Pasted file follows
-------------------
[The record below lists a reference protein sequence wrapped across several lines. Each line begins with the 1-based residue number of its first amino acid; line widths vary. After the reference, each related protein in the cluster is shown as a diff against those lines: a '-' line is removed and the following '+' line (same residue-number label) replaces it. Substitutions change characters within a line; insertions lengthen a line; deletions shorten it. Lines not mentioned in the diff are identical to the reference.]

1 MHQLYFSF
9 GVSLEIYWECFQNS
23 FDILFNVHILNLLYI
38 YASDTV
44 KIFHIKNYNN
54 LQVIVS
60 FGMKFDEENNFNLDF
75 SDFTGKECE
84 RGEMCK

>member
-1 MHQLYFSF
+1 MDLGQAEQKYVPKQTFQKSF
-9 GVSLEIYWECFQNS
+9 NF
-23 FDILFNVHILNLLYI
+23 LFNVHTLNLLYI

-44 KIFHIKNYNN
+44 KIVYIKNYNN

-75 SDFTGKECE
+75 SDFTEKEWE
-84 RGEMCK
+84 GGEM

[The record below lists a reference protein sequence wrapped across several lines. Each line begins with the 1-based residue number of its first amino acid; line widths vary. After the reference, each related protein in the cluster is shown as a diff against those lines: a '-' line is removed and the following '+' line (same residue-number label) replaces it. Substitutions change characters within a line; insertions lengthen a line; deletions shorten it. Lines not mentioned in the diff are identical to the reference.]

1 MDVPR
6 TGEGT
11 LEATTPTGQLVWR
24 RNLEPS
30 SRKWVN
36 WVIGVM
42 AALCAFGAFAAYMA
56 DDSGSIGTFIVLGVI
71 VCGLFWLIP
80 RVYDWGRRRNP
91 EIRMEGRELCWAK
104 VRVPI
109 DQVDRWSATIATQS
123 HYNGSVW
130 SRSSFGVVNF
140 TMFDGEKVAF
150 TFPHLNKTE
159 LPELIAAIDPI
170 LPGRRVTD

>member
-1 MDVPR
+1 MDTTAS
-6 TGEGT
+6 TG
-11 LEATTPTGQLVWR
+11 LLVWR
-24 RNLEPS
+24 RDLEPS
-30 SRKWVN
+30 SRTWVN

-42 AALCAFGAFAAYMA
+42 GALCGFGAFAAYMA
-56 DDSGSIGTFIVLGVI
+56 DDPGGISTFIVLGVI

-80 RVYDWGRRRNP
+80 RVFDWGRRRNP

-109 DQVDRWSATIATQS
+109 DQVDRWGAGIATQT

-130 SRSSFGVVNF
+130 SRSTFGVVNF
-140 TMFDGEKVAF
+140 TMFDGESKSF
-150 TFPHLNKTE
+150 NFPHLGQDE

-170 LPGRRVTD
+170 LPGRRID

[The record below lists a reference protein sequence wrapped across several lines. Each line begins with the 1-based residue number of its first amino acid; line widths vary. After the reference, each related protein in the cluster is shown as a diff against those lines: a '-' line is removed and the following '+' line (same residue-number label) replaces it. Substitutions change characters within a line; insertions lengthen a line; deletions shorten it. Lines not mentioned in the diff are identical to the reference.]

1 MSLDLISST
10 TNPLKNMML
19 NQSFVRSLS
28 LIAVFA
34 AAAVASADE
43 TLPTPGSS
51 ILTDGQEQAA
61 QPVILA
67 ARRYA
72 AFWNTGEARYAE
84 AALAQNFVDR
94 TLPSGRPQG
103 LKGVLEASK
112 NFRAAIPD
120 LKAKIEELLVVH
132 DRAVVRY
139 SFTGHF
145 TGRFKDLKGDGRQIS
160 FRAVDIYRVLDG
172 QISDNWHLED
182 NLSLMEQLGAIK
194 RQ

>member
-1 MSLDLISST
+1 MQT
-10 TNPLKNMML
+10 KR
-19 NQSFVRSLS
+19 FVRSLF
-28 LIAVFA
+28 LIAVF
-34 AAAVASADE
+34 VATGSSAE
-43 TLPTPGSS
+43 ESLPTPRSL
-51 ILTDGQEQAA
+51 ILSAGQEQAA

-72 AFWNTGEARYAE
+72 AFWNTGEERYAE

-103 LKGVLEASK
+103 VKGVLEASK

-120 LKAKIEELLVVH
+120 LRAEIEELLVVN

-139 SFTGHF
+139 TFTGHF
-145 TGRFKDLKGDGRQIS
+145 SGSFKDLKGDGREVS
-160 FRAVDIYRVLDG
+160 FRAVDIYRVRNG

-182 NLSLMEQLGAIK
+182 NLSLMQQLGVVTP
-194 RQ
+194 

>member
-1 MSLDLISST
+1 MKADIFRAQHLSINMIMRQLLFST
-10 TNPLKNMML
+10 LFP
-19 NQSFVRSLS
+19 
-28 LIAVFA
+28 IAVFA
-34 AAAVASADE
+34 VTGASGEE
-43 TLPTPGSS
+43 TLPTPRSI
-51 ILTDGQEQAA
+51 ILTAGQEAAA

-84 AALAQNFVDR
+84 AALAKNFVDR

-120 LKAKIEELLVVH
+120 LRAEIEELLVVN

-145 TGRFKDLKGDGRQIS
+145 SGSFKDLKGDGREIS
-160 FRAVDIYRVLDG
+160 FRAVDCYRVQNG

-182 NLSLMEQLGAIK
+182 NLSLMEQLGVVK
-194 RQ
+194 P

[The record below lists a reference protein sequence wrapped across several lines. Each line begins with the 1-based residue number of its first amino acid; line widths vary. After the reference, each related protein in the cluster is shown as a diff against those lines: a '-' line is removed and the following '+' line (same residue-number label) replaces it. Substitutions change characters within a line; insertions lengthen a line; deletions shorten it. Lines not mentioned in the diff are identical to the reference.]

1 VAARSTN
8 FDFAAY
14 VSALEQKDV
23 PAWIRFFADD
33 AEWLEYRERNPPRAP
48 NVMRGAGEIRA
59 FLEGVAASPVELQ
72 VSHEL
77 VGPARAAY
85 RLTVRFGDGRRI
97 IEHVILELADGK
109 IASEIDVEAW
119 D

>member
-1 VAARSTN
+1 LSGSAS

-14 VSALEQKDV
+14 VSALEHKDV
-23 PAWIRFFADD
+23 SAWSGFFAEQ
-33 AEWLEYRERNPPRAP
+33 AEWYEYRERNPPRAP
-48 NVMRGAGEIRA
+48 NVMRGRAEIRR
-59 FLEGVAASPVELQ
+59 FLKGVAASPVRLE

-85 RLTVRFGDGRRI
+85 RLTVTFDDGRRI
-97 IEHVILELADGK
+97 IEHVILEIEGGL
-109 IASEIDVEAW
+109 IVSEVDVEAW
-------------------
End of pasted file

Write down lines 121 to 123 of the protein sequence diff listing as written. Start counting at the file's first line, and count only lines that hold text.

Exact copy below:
-182 NLSLMEQLGAIK
+182 NLSLMQQLGVVTP
-194 RQ